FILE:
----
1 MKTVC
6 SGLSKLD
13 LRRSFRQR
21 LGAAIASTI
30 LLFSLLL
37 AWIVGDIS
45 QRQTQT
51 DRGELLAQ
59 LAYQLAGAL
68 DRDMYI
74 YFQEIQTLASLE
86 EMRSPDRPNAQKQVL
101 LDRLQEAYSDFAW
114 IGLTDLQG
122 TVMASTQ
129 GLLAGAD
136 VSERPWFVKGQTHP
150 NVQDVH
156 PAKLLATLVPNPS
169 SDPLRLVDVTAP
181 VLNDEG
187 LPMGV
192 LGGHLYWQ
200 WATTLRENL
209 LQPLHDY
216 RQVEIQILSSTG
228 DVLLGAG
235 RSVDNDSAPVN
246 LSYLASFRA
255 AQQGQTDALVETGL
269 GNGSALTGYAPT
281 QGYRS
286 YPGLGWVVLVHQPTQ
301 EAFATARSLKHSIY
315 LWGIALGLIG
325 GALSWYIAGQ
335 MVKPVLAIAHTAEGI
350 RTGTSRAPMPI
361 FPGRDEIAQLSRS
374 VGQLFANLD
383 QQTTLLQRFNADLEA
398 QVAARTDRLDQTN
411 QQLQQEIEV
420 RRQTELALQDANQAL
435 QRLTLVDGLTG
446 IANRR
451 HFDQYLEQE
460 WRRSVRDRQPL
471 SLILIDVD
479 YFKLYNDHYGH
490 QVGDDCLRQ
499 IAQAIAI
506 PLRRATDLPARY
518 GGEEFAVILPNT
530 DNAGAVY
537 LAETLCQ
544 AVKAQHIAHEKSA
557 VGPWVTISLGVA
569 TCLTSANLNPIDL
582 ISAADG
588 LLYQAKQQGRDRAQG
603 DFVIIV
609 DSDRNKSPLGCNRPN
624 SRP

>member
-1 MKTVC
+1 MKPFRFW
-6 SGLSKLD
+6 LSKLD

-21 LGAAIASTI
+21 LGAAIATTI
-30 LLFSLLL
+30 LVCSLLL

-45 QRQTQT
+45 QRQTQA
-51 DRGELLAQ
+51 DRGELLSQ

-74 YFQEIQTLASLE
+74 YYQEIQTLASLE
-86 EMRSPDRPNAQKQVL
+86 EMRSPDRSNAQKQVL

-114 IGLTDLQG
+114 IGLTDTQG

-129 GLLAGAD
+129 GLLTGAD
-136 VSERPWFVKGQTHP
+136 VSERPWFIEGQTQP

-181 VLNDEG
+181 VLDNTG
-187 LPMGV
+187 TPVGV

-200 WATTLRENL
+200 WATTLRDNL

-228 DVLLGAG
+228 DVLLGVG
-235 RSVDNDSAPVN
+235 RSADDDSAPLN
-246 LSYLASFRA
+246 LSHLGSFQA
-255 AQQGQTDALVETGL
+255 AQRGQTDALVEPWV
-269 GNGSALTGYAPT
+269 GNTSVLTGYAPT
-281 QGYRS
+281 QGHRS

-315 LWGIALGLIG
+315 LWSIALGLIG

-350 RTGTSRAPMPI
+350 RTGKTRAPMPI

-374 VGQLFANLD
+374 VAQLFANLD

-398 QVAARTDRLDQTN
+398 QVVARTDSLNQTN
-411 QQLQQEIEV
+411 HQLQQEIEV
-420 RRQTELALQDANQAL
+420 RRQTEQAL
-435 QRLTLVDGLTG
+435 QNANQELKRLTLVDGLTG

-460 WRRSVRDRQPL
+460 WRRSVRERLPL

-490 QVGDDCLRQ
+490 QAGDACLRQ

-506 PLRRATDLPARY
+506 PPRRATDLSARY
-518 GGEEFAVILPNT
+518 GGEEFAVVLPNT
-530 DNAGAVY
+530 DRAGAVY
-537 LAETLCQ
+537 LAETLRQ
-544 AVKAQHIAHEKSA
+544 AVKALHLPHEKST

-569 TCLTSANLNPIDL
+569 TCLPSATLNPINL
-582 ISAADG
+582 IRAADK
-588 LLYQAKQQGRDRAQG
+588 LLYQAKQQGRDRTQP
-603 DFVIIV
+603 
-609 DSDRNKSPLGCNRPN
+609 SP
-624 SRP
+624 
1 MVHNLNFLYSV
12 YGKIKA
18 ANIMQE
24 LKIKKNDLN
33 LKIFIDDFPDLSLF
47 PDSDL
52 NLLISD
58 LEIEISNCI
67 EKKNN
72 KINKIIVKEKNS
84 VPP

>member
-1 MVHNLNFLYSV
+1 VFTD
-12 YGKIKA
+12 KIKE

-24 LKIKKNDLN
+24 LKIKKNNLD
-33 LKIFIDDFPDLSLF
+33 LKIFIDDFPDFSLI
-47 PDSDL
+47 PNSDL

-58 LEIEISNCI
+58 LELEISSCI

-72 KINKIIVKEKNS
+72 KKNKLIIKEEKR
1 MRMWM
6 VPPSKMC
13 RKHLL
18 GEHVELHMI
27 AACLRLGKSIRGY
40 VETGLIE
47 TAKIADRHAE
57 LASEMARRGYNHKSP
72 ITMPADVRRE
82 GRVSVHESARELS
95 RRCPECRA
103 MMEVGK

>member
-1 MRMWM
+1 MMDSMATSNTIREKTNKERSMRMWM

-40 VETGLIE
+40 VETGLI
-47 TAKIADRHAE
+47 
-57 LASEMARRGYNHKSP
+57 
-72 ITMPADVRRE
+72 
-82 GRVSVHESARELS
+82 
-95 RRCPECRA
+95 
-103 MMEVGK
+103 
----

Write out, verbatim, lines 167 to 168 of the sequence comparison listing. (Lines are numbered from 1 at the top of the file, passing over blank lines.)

+47 PNSDL

-58 LEIEISNCI